From the Greek physis, “nature” and therapeia, “therapy”, physiotherapy (also known as physical therapy) uses a physical approach to “repair” damage caused by illness or injury, through traditional or ultra-modern techniques. Physiotherapy also helps patients who have experienced trauma, an accident or a disabling condition to make optimal use of their ability to move and function.
Our physiotherapists bring a wide range of expertise, thanks to which we can meet patient needs in areas as diverse as neurology, oncology, geriatric care and sports injury. Each year, all our therapists follow in-service training. This contributes to their professional development and ensures we stay at the cutting edge of physical therapy techniques and new technologies.
A multi-disciplinary geriatric evaluation therefore makes it possible to make a detailed assessment of the patient’s state of health and autonomy upon admission. A personalized care program adapted to his state of health will then be offered to the patient. The management of geriatric syndromes specific to elderly patients (confusion, sarcopenia, skin risk, risk of undernutrition, risk related to drug interactions, for example) is essential and requires teams trained and made aware of these issues. They make it possible to coordinate care, set realistic goals and ensure preparation for return home and avoid entry into nursing homes.
An occupational therapist is a health professional who focuses on the connection between activity and health. They are primarily concerned with activities of daily living (ADL)
The occupational therapist works on interactions between the patient’s motor skills, sensorial capacity, mental capacity and cognitive capacity, and their physical and social environment. They develop a personal programme that takes into account the individual’s capacities, environment, lifestyle and wishes, with emphasis on relearning skills and activities that are of special importance to the patient.
The patient and their family are at the heart of the programme, as only they know what they need in their day-to-day lives. The therapist adapts to each individual case to improve quality of life for the patient and their loved ones.
Our therapy pool is fitted with a lift so that patients with limited mobility can safely access the water. Aquatic therapy is a useful complement to the patient’s regular therapy programme. For example, patients can gradually increase weight bearing through walking exercises in the pool. Water helps build muscle strength by providing resistance. Because it is an almost weightless environment, exercising in water also contributes to improved joint movement and neuromuscular facilitation. Warmer temperatures and massaging jets promote relaxation and drainage.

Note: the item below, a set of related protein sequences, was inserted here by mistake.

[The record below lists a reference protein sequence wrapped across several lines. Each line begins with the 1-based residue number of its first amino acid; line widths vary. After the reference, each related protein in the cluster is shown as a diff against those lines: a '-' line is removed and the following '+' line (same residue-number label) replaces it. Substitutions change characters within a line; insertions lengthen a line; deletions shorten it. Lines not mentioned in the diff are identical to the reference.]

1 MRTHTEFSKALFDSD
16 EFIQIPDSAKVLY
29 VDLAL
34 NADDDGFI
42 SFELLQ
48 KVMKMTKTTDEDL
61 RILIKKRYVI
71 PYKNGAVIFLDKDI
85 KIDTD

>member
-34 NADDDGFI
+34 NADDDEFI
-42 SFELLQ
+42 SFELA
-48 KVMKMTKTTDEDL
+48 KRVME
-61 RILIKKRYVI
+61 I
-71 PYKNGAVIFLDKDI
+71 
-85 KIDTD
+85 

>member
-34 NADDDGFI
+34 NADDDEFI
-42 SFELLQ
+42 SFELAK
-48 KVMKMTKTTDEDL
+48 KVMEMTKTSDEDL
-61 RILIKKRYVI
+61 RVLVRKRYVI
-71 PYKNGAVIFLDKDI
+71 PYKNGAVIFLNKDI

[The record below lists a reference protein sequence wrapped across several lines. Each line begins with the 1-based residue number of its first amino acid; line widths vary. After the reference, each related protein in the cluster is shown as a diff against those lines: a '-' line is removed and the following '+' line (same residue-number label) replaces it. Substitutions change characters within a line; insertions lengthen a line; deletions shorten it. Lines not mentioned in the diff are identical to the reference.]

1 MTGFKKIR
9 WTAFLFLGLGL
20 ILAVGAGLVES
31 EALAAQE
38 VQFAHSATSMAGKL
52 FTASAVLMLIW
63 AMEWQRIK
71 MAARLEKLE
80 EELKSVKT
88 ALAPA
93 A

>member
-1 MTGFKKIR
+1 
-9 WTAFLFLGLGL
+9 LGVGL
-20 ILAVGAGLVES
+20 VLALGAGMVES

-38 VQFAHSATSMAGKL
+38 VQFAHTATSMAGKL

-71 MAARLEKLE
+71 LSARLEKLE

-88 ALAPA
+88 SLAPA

Our experienced sports therapists are fully qualified to design programmes that take advantage of the clinic’s state-of-the-art equipment, including for post-injury rehabilitation, post-competition recovery, targeted physical preparation, preparation for competitions or when returning to sport.
After conducting a full speech-language assessment, the speech therapist sets out a treatment plan in consultation with the patient and, if required, their family.
This includes exercises which the patient can practice autonomously. The therapist can also provide support for the patient’s family, including advice on how to cope day-to-day, and how to maintain communication as a vital part of social interaction, thus preventing the patient from becoming isolated.
Diet and nutrition
Denutrition remains a major problem for both older and younger patients in rehabilitation. Addressing this issue is essential to achieving optimal outcomes. Our resident dietitian assesses the patient’s condition and puts together a tailored diet plan.
Expertise in clinical nutrition :
- Carry out a nutritional diagnosis / set objectives based on patient pathology
- Adapt textures and diets as closely to the patient’s usual eating habits as possible, limiting the need for dietary supplements
- Specific enteral nutrition by nasogastric tube, PEG or jejunostomy
- Parenteral nutrition by peripheral or central intravenous
- Treatment of severe protein energy malnutrition through diet enrichment, fractioning meals or dietary supplements
- Nutritional readaptation in cases of post-operation, aplasia, autotransplantation, oncology, diabetes, cirrhosis, dialysis, etc. Gradual refeeding protocol, adapted to individual patient tolerance
- Treatment of eating disorders
- Consultation with medical and paramedical personnel
- Consultation with kitchen personnel for menus
- Nutritional education: enable patients to understand and live with their pathology on a daily basis and adapt their dietary choices
The neuropsychologist uses validated psychometric tests to evaluate the extent and nature of cognitive (such as memory, attention or language), emotional and behavioural disorders that are linked to brain structures. This evaluation contributes to the patient diagnosis and, in certain cases, can be used to establish a neuropsychological rehabilitation programme.